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June 2012
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Officials tour Clarksville, Tenn., riverfront, make comparisons

BY CORIANNE EGAN cegan@paducahsun.com

A field trip to Tennessee may be just what the Paducah Riverfront Development Authority needed to continue making progress on the Riverfront Development Project.

Most of the PRDA board and several city officials traveled to Clarksville, Tenn., on Wednesday afternoon. The group toured Liberty Park, a park and marina project that is similar to Paducah's Riverfront Development Project, to gain a more lasting opinion on what elements are essential to Paducah's construction.

PRDA has been reviewing the Riverfront Development Project since this fall, when the project was halted because it was over budget. With just phase one completed, the project is an estimated $2.5 million over its expected budget. PRDA has been working to trim the project to fit funding specifications. The board has been crafting a bid document, chock-full of downsizing options that could allow the City Commission to pick and choose less costly alternatives.

"It was a valuable trip because we got to talk about and see a lot of the priorities we have been talking about in our own project," PRDA Chairman Bruce Brockenborough said.

Brockenborough, board members Sandra Wilson, Joe Framptom and Meredith Schroeder, and city officials Jeff Pederson, Steve Doolittle, Rick Murphy and Mark Thompson took the 90-minute drive to spend the afternoon at the park and compare it to Paducah's plan. Most of the examination focused on a stone block revetment - large, recreational stone steps that lead down the bank into the river, connecting land and water for park goers - which is set to cost the city about $500,000. The board has been working on whether to include or alter the revetment at the Paducah site.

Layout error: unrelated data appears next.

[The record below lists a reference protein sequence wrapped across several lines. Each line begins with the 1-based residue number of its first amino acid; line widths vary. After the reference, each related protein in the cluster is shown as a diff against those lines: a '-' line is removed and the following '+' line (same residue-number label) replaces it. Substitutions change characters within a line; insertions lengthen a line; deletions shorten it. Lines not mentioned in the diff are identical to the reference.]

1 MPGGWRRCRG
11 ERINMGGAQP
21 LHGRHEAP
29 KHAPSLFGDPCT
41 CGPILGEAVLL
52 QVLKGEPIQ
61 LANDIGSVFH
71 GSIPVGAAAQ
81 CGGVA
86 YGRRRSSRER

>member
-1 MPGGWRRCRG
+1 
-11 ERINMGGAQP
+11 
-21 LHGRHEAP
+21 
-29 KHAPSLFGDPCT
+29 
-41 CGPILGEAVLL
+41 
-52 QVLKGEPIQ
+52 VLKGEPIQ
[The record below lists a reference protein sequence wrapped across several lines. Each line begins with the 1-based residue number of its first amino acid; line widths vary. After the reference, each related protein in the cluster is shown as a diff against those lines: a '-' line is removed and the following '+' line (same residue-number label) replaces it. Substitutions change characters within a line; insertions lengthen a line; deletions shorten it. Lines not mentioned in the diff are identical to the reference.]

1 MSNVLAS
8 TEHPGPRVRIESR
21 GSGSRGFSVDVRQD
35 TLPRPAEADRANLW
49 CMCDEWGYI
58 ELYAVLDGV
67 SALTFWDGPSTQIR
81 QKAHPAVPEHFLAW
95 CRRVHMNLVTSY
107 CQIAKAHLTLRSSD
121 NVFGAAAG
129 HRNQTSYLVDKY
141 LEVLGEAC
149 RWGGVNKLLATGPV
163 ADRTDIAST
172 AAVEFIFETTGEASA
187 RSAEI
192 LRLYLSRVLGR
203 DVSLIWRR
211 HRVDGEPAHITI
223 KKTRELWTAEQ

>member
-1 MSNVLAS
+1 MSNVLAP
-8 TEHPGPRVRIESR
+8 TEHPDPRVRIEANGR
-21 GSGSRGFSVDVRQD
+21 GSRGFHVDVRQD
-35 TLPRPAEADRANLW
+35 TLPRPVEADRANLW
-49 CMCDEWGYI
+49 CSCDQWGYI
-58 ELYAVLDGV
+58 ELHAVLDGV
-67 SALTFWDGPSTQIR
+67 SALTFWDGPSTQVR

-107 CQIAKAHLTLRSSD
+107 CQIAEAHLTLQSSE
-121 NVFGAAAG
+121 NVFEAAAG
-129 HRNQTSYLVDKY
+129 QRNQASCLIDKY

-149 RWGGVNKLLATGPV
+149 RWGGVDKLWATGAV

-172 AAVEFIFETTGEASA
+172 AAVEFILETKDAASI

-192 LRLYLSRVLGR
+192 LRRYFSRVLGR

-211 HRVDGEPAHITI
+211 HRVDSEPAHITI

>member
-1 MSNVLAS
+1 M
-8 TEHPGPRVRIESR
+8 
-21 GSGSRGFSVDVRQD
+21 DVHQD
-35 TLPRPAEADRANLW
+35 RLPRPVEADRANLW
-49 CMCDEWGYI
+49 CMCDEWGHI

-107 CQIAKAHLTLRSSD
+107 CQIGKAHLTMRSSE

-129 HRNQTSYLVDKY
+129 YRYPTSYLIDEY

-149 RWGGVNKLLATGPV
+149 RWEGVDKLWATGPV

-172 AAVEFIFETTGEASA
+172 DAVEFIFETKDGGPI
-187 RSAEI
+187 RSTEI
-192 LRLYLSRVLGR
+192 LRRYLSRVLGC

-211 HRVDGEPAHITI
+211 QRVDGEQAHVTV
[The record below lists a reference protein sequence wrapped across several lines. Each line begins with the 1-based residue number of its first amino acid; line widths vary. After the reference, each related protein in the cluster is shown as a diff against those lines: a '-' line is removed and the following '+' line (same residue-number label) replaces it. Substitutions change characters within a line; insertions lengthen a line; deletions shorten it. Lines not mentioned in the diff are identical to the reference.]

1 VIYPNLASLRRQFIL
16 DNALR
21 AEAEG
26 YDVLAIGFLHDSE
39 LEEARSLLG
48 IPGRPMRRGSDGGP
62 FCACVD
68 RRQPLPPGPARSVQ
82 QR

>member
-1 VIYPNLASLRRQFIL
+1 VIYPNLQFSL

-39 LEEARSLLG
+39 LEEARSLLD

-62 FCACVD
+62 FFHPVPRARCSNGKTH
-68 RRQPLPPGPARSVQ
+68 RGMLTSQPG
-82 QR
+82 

"There's nothing like having a nearby lab to look at an expensive item like this and see if it's worth it," Doolittle said.

Clarksville began construction on its $34 million park and inlet project in 2010. The park opened in 2012. Before the marina, the city had the same problem as Paducah: Boaters had to travel long distances between stops on the river and bypass Clarksville because there was no place to dock.

Mayor Kim McMillan took office in 2011 and pushed the project to completion.

"There were some stumbling blocks and negotiations took time, but we recognized it as a vitally important project, and the administration breathed new life into it," said Jennifer Rawls, city communications director.

Liberty Park is city-owned, while Clarksville Marina is privately owned, although both are part of the same complex. The city paid for the park and its facilities, along with digging out the basin, but the private developers paid for marina costs. Paducah's original plans were set to work on the same model.

The Clarskville park features a 500-seat event center, along with smaller rent-able buildings, a dog park, a boat launch, an outdoor amphitheater and sports fields. Construction on a restaurant is also set to begin this spring.

Paducah's project is smaller -a three-acre park as opposed to 150 acres - but it has the same intended effect. City officials hope for a place for boats to park for the day or overnight, alongside a park that will cater to locals and tourists. The projects both used the same designers for engineering, as well.

"It's a beautiful park, stunning in its scale," Brockenborough said. "We would love something that is as positive as their park to benefit Paducah. I think the next meeting we are going to put a pin in a lot of these priorities and give the city staff some guidance on a bid document."

PRDA meets again Wednesday to continue narrowing down a plan to present to the Paducah City Commission.

Contact Corianne Egan, a Paducah Sun staff writer, at 270-575-8652 or follow @CoriEgan on Twitter.

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